Carbon Caution

March 14, 2007

The cost of doing business in the water and wastewater industry is going up. Beginning last year and building into 2007, discussion in the water and wastewater industry has centered on the price of activated carbon, both imported and domestically produced.

Due to global market changes, the increased demand for activated carbon in developing countries such as China and more stringent environmental regulations being implemented in existing markets like the U.S. and Europe, the carbon price increase is expected to severely impact the entire industry.

In response to complaints by two major activated carbon producers, Calgon Carbon Corp. and Norit Americas, Inc., in October 2006, the Department of Commerce issued a preliminary tariff notice imposing antidumping duties on activated carbon imported from China. As expected, this past February it was announced that the final tariff for carbon imported from China could increase from 62% to 228% from the current market price.

The final tariff could potentially be collected up to five years, essentially comprising the difference between a fair price for the product and the price, U.S. companies argue, for which China is selling the product.

As a result, the U.S. government imposed sanctions against the Chinese manufacturers of carbon in late February.

The government’s decision was applauded by a select few in the industry, while others anticipated that the market would eventually reflect the fair price for carbon due to supply and demand for the product.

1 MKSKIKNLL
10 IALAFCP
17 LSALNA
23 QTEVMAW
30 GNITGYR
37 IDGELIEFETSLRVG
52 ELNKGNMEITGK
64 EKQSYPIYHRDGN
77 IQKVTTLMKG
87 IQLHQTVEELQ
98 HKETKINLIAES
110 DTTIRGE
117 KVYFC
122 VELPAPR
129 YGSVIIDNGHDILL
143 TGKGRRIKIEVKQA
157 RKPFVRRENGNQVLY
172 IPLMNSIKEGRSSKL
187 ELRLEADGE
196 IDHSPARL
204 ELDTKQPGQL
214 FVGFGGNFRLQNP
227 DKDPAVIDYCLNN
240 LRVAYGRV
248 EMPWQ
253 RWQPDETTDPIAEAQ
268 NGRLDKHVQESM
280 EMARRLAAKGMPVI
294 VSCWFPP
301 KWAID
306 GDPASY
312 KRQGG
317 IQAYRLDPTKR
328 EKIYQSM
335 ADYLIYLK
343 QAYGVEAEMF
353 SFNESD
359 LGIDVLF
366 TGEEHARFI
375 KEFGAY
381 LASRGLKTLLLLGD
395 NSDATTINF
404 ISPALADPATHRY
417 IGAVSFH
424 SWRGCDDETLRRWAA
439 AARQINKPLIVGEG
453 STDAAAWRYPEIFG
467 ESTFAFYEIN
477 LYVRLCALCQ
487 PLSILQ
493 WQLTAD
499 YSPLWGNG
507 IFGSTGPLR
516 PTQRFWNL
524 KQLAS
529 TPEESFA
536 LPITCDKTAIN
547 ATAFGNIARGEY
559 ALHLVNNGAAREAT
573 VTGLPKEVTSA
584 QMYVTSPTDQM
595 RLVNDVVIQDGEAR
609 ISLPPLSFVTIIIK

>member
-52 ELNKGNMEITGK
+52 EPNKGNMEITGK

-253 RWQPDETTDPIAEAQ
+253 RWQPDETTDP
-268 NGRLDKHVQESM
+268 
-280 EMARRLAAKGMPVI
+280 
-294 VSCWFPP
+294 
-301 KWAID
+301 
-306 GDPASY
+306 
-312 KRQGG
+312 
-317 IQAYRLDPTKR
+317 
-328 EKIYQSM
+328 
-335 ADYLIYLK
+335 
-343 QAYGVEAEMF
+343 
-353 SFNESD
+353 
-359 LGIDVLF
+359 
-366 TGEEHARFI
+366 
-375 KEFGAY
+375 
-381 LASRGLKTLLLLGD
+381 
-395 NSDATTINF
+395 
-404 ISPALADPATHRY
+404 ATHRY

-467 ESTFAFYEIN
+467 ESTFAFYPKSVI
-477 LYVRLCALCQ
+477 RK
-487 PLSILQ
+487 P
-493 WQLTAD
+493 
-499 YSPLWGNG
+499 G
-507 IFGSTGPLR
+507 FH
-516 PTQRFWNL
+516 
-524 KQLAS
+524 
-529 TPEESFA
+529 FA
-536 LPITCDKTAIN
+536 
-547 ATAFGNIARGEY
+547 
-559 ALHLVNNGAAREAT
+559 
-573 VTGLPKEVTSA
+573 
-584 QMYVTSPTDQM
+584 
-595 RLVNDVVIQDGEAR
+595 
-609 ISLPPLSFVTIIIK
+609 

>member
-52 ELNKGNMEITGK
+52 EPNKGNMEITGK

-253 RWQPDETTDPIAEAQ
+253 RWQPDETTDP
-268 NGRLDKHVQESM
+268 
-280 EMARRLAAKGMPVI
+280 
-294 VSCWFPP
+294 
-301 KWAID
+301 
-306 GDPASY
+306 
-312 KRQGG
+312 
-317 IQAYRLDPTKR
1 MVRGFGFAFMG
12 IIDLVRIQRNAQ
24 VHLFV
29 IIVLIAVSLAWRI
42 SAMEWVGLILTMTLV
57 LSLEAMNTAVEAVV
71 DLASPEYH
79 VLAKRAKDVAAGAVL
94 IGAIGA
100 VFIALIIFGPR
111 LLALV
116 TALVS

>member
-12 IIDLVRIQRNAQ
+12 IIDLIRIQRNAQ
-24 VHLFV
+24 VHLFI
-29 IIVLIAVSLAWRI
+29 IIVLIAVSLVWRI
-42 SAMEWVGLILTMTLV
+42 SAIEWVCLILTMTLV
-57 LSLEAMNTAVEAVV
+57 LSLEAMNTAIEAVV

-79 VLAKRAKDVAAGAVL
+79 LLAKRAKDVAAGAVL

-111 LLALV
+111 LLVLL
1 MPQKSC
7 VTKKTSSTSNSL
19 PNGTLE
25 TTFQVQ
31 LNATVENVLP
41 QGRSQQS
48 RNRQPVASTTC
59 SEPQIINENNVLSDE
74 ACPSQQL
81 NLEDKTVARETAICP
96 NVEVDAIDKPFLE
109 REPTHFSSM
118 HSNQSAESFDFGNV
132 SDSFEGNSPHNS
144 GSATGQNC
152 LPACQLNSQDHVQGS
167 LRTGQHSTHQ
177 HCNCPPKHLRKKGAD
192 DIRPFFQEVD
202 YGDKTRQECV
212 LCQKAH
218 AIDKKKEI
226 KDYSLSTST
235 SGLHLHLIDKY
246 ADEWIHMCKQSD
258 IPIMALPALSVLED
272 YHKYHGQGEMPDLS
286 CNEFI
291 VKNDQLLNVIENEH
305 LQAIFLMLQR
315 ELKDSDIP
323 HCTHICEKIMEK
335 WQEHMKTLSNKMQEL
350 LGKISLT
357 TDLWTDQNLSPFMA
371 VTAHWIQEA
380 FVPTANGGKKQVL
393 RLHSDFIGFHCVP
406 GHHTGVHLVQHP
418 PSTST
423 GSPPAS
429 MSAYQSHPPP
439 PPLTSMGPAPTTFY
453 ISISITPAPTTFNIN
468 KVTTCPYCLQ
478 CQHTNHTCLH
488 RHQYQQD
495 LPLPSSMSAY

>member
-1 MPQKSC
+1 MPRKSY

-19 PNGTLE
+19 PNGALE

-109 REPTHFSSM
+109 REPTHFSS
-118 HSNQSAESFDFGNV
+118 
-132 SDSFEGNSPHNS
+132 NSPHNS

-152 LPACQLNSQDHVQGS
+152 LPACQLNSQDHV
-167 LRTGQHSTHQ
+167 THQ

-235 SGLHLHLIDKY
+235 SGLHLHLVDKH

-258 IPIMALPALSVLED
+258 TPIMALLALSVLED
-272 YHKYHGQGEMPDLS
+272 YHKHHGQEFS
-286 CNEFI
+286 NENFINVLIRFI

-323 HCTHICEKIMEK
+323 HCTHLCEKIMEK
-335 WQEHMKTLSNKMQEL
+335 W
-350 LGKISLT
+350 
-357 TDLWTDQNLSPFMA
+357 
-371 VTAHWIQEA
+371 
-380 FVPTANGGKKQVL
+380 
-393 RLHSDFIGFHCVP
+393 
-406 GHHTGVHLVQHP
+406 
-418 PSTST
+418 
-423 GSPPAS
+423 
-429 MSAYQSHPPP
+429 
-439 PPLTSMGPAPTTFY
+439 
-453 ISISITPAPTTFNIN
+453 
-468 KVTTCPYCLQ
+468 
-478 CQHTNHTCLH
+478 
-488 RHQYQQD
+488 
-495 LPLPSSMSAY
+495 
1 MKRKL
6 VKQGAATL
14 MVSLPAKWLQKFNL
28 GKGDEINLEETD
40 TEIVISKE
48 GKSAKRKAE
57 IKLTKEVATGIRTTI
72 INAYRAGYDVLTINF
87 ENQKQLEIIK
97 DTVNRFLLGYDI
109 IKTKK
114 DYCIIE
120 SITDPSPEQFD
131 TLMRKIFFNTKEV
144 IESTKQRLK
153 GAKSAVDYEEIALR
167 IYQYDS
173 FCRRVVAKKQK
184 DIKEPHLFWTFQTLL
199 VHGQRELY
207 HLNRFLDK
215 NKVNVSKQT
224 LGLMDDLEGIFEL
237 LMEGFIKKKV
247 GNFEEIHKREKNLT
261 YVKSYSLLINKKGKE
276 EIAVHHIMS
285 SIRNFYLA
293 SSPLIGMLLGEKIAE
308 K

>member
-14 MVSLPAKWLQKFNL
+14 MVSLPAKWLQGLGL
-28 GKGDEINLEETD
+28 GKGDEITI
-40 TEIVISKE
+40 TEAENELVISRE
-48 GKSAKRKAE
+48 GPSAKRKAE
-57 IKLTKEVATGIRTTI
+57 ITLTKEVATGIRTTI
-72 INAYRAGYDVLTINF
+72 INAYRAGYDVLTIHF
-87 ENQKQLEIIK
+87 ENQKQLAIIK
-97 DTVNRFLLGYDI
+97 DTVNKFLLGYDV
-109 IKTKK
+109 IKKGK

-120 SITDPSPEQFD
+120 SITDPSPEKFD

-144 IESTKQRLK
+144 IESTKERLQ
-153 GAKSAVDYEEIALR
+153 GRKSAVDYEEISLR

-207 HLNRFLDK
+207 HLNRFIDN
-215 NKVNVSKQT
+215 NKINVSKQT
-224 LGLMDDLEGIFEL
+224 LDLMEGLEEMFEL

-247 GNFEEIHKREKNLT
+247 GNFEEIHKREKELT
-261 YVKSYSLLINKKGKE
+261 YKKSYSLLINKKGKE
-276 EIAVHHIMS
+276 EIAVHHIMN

Unfortunately, the enthusiasm for the government’s decision was short-lived. Shortly before press time, the Department of Commerce announced its final tariff for carbon imported from China. With the exception of a select few instances, the going rate for carbon increased 228.11%.

Most of you will feel the impact of the increased price of carbon when ordering the carbon supplies you incorporate into your municipal treatment plant within the next few months.

As a result, municipalities may be expected to face a large budgetary adjustment. It is feasible that municipalities may have to borrow resources from one area of their budget in order to accommodate the carbon price increase.

Of course, you will be expected to defray the increased cost of carbon in some manner. If and when you are forced to increase water rates dramatically, your customers will bear the brunt of the price increase.

Despite the bleak outlook, there are possible solutions cropping up already.

According to Doug Gillen, director of environmental products for Siemens Water Technologies Corp., “One possible solution may be the implementation of reactivated carbon. As part of this solution, water purveyors are now reevaluating the use of reactivated carbons in their treatment systems in order to produce high-quality potable water that is free of organic contaminants while still meeting their budgets.”

The issues surrounding the recent carbon price increases are likely to gather even more steam in coming months. While most everyone in the industry would agree that the short-term effect is not good, the long-term effect is very difficult to assess at this point.

As such, be sure to monitor our website ( as we will continue to update the issues and solutions surrounding this story.

About the Author

Tim Gregorski

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